Connecticut River crabbers (pots) now report very good catches and crab floats – pier areas have been good also.  The shore hand liners, catches at low tide here have been much lower than at high waters – Central CT crabbing has been generally good, better than last year. The large increase in small 3 to 4 inch crabs is a positive sign for even a better fall fishery.

Dipping Crabs in Noank at the turn of the century – Nighttime netters from small skiffs count crabs by the bushel.

12 ft Blue Crab Skiff Plans available soon from The Sound School

Numerous accounts from the turn of the century (pg 645, The Crab Fisheries US Fish Commission Bulletin, 1887) talk about dipping crabs by torch light in a two person row boat.  A small skiff with a forward torch and dipper with a rear sculler, a single oar mounted to a pin or leather strap.  This allowed the boat to be propelled quietly from the stern (sculling) while allowing the person forward to have a clear view to net crabs (the water must have been a little clearer back then).  The coves and shores of Noank 1920s are frequently mentioned for catching blue crabs from flat bottomed skiffs.  These skiffs were often low profile craft that could be both rowed- two oars or skulled with one rear oar.  Sculling itself was quite an art but having watched a couple of fishermen do it, it was quite effective, especially in shallow water.  You could push and direct the skiff quickly from the transom, often standing, to see what was ahead and receive signals from the “dipper” in the bow.  Several late summer dock conversations the past two years had crabbers wishing to reach the deeper and cooler waters of late summer to catch crabs, but unable to do so, for lack of a small flat bottom shallow water skiff.  When asked about it, I’m partial to the Brockway design, a flat bottom plywood skiff once produced in Old Saybrook, CT.  The Brockway skiffs originally were built to the design of the Connecticut River Duck and Turtle boats of the last century.  They were low profile skiffs, excellent for duck hunting and setting and hauling turtle traps then.[1]

But today the design survives for many fisheries, and sports fishing is one of them. Originally built as an oak frame planked skiff, at Brockway Boat Works of Old Saybrook, it was later changed the planked vessels and gave way to the plywood skiffs wide and narrow versions of various lengths.  In the middle 1950s higher sides added to make them suitable for use in the open Long Island Sound.  I used an old low profile (1959) Brockway in high school, a 12 foot skiff built in the tradition of the successful Connecticut River Duck and Turtle Boats (also called CT River Guide Boats as for use by hunting camps in the 1920s). 

This skiff belonged to Charles Beebe, late of Madison, who continued to use it for river fishing until the 1970s.  I have it now thanks to Bruce Beebe, and should have the design plans shortly.  It is a transition skiff built in the old thwart and riser style but out of high grade marine plywood.  As it is a low profile version it makes an excellent blue crabbing bay and cove skiff- sculled or rowed.  Cost of a vessel has been a concern, especially in today’s times but this skiff can be built by a handy person requiring just a few power tools.  It can be built from higher grade exterior A C plywood and standard pine stock from a lumber yard or home improvement store.  Two larger high sided versions a 14 foot skiff and 16 foot skiff plans are already available on our website.  Plans and directions, “How to Build a Brockway Style Skiff” were first published in 1982 and reprinted and can now be found on our school website: for the 14’ Brockway, #35 and corrections #36; the 16’ skiff at #40 and corrections #41. These skiffs are the higher sided version, not the low sided skiffs for the rivers and coves a century ago.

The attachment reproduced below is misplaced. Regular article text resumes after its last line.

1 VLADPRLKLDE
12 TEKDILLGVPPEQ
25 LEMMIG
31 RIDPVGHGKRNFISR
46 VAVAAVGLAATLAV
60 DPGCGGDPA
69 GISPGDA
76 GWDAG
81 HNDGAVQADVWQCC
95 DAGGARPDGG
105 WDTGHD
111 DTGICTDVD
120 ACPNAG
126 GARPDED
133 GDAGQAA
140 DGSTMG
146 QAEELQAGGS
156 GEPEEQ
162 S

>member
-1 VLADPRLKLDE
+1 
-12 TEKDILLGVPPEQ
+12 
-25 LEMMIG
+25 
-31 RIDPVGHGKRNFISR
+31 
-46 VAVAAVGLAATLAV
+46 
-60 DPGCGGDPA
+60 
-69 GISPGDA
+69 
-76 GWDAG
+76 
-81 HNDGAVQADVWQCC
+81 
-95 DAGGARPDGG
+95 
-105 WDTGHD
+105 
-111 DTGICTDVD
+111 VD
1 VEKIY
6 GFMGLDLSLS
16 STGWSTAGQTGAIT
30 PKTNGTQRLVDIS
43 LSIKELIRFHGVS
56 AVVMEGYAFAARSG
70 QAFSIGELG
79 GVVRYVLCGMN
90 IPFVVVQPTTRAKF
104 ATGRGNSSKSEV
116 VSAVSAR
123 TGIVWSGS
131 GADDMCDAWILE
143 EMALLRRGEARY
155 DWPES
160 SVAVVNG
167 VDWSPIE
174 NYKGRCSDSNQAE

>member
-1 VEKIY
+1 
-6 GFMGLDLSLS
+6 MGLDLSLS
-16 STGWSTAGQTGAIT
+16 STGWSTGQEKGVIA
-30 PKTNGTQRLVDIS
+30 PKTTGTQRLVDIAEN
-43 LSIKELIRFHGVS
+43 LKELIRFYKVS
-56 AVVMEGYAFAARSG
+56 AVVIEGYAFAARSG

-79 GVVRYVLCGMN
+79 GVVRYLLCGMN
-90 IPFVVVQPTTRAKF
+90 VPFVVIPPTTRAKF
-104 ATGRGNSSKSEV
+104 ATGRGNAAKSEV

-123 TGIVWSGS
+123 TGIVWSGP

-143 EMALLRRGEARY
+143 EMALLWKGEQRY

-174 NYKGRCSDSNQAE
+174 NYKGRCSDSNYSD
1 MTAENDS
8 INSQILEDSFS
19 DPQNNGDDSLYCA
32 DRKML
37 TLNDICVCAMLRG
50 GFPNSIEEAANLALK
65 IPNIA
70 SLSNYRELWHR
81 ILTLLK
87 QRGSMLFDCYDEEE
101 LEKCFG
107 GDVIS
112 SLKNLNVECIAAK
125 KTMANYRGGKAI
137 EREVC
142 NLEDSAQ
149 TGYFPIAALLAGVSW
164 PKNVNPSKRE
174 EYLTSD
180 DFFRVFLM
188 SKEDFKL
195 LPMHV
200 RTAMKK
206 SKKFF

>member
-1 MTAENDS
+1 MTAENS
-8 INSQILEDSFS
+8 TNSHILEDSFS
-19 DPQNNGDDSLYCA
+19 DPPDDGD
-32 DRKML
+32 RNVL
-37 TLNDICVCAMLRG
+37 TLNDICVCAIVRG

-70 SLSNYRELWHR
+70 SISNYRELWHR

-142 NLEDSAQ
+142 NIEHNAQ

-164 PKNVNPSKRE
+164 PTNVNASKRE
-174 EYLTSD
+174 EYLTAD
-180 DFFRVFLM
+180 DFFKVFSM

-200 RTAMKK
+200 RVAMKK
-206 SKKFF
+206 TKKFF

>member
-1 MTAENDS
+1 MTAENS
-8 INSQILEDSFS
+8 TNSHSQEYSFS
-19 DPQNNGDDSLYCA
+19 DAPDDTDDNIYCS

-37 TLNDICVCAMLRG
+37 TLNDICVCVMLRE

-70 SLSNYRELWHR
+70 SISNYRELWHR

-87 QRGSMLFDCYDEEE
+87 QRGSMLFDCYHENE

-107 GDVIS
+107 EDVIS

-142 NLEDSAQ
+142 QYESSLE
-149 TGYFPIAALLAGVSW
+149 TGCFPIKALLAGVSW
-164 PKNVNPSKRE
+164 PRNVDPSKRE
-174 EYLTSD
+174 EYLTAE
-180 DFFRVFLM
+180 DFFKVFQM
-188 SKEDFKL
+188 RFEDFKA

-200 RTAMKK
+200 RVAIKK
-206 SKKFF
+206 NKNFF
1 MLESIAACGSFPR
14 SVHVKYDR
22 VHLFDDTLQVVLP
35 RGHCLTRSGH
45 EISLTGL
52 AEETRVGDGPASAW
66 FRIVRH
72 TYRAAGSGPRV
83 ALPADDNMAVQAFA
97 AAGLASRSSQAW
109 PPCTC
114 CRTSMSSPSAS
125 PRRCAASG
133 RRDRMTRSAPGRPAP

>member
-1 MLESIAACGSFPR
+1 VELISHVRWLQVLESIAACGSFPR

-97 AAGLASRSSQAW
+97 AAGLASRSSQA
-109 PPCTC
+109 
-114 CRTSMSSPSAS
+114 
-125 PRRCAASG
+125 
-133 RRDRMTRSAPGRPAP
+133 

Many people have built Brockway style skiffs from these plans and pictures /plans are available at no fee.  If you are interested in seeing what this vessel is like, one of the few surviving Connecticut River duck and turtle skiffs can be found at Essex, CT.  During the Great Heat 1880-1920 warmer winters and unusually warm springs caused a surge in game bird populations – geese, rail and brant duck (bird) hunting became big business as out of state hunters turned to local fishermen to guide them into the Connecticut River marshes.

For those interested in this unique CT River skiff design only a few survive to modern times.  The best example of this skiff I have found can be seen at the Connecticut River Museum Steamboat Dock, 67 Main Street Essex, CT. (  It is in the small house boat exhibit room and dates from the 1920s.  This 16 foot skiff was used for bird hunting (rail and brant) in the Connecticut River marshlands was sculled allowing access to the bird hunters at the bow seats.  The skiff is on display at the Connecticut River Museum and is in outstanding condition and belonged to Captain Suter a local CT River guide (rail boat circa 1920s).

Unfortunately Brockway Boat Works closed in 1997 with the passing of Earle Brockway and the availability of these hard chine flat bottom plywood skiffs has lessened.  They did not draw much water, allowing them into the shallows, and could be beached with ease (non-extensive keel structure); rolled on planks, rowed well (coves, creeks and bays).  Having spent many hours in Mr. Beebe’s 12 footer blue crabbing, the low profile version allowed easy netting.